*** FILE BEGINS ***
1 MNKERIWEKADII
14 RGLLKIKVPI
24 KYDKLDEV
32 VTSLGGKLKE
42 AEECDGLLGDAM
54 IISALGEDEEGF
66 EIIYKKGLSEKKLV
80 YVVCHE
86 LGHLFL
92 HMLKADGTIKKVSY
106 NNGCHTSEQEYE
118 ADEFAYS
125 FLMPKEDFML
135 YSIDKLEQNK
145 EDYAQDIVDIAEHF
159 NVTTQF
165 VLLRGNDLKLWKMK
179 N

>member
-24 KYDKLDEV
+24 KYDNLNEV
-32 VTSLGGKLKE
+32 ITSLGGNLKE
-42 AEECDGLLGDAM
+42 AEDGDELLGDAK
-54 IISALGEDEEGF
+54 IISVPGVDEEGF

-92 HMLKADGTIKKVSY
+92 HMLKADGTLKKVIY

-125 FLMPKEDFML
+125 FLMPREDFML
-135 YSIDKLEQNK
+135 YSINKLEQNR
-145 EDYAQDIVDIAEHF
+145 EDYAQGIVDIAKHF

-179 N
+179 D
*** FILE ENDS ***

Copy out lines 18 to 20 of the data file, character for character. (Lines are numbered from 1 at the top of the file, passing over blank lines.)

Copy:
179 N

>member
-24 KYDKLDEV